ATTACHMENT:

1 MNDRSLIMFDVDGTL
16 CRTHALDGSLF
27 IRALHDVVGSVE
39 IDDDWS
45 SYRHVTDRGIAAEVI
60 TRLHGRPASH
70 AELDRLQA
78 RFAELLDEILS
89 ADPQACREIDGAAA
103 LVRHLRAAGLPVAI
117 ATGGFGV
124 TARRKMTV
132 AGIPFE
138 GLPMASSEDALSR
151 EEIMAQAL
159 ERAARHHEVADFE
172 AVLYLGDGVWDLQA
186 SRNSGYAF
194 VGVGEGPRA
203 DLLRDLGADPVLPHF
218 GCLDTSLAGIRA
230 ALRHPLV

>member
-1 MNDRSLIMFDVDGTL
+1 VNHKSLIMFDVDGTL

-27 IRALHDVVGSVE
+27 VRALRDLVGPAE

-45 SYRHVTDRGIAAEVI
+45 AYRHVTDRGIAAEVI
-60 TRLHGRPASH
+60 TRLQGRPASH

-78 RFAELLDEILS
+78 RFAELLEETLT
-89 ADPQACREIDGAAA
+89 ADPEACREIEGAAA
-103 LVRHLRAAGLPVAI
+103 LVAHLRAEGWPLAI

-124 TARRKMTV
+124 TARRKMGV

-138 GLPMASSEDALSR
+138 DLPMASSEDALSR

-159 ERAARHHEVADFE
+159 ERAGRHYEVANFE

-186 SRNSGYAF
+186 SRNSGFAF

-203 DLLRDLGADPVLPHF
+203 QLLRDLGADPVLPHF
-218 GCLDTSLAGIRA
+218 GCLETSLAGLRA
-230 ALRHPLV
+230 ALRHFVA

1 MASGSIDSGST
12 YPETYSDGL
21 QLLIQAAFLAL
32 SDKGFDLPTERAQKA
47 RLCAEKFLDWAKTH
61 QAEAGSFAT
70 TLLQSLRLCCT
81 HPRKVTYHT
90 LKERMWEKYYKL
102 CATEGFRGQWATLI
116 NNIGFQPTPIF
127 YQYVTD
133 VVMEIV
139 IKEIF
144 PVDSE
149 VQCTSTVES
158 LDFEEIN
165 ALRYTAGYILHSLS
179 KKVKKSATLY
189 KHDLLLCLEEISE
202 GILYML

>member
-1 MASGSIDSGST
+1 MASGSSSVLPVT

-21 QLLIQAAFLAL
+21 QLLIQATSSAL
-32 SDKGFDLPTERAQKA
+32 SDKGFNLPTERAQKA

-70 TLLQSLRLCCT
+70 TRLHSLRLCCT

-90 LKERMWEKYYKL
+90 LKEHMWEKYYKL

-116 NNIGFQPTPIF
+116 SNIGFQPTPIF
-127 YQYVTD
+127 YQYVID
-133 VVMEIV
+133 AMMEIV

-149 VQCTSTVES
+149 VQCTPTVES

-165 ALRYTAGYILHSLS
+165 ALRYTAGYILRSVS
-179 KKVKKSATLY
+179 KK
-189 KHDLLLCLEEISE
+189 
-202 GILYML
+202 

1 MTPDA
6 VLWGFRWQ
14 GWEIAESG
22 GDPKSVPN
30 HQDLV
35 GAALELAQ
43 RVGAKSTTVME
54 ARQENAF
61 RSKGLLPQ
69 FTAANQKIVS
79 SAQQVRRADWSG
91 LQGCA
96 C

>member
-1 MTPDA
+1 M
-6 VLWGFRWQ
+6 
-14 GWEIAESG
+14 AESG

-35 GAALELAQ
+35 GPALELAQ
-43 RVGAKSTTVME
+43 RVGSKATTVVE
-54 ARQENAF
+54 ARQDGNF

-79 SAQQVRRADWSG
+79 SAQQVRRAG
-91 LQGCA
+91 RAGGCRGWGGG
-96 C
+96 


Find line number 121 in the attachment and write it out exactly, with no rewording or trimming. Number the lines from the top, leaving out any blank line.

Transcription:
+35 GPALELAQ